Cardio Will Shrink Your Muscles, Bro!


Many lifters would have you believe that just thinking of doing cardio will make you look like this guy

LISS has gotten somewhat of a bad rap in bodybuilding circles, with many under the impression that excessive or even any cardio will shrivel their muscles, sap their strength, and prevent them from ever having children (ok I made up the last one). There is some truth to this, though much of the research used to back up these claims has mostly been short in duration; with many studies being less than 12 weeks. This means we don’t really know if your muscles can adjust/compensate for the initial decline in muscle mass over time. Furthermore, some of these claims are based on chronic adaptations of elite endurance athletes who rarely also weight train intensely, which we know helps reduce some of the loss in muscle size associated with LISS. Case in point, whether or not a person who has both weight trained and LISS for many years would have significantly less muscle mass than if he had only weight trained is still up for debate.

zane posing

Interestingly enough, many bodybuilding favorites of the golden era such as Arnold and Frank Zane could often be spotted out on a jog, and while it is true that they used anabolic steroids (which you could argue prevented them from experiencing the muscle wasting effects of cardio), one thing is clear; they still had enough muscle to step onto the podium among other guys who didn’t do much if any cardio (Serge Nubret). Furthermore, the physiques of the golden era looked far more aesthetic than the muscle bound cartoons we call bodybuilders today. Yes there are several reasons for these differences, such as the more recent use of HGH, but there could be something to this cardio component enhancing the physique…just a thought.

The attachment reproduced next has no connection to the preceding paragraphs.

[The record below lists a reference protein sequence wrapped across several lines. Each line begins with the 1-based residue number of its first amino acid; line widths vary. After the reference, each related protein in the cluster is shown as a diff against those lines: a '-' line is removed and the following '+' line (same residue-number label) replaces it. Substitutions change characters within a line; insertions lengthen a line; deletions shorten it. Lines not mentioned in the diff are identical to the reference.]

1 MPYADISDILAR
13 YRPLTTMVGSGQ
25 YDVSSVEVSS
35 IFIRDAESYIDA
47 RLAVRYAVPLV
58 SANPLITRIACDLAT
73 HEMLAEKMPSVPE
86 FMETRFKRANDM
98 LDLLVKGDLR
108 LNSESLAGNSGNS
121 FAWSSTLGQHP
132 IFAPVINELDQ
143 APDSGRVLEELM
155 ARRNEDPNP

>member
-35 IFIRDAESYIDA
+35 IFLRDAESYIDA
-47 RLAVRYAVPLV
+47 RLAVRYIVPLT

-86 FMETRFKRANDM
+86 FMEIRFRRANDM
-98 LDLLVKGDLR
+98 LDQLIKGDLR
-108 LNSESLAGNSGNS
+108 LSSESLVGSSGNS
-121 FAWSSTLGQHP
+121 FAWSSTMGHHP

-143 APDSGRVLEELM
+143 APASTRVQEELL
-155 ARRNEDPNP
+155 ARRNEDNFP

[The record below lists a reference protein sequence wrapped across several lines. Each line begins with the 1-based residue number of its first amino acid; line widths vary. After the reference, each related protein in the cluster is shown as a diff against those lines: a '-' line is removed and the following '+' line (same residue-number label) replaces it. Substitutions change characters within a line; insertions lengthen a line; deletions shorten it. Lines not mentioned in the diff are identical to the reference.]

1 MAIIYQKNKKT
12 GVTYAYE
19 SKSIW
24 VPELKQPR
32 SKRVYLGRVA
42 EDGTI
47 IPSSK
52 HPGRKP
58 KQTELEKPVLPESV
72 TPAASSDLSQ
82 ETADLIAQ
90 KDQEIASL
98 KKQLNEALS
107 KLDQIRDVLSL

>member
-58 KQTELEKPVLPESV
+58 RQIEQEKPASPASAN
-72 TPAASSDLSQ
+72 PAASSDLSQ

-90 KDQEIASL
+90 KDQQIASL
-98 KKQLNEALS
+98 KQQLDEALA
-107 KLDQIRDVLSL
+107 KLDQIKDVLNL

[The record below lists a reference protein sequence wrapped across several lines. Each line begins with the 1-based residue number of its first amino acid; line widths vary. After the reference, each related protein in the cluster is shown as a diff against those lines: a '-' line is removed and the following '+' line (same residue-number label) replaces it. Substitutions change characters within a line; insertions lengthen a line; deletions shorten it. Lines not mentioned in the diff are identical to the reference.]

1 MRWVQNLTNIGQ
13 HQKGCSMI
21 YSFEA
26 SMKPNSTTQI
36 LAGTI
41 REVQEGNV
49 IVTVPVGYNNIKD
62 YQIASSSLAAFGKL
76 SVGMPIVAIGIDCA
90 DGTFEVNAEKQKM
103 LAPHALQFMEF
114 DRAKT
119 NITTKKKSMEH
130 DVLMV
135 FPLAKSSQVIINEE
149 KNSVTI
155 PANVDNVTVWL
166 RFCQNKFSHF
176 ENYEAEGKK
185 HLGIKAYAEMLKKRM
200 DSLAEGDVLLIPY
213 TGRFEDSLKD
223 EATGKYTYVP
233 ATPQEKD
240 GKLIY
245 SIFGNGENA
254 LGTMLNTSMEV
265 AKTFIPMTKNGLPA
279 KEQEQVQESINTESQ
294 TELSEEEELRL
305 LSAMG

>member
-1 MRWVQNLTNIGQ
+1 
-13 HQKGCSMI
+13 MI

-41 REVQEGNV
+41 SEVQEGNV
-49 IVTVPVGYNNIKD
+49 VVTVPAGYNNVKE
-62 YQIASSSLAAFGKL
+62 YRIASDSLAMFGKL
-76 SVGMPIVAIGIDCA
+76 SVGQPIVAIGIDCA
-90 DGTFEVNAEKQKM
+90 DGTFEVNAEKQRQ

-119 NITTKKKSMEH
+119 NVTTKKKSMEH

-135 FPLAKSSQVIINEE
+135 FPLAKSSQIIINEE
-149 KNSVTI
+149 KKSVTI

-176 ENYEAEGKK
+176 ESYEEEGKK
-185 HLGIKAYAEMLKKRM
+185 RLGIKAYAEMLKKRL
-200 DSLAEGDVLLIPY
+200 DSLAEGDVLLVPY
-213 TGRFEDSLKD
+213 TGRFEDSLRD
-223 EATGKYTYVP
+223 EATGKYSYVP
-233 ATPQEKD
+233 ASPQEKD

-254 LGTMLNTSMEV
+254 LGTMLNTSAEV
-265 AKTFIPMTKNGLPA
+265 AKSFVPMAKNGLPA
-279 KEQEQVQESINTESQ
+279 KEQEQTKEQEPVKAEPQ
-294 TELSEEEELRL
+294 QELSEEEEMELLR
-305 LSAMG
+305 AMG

The research suggests that for LISS to negatively impact your progress in the weight room and also in front of the mirror, you’d likely have to do more than your average gym rat (upwards of 30 min more than 3x/week; although everyone will be slightly different so experiment accordingly). On the other hand, for most trainees a couple 20-30 minute LISS sessions each week will likely do more good than harm (retain muscle mass while promoting some additional fat loss). If there is a time to really be concerned about the negative effects of LISS, it is during a caloric deficit (when cutting calories) as you will be more likely to lose some of your precious muscle mass during a hypocaloric state. Luckily, this effect is less common with HITT!

The Skinny on LISS

vintage TM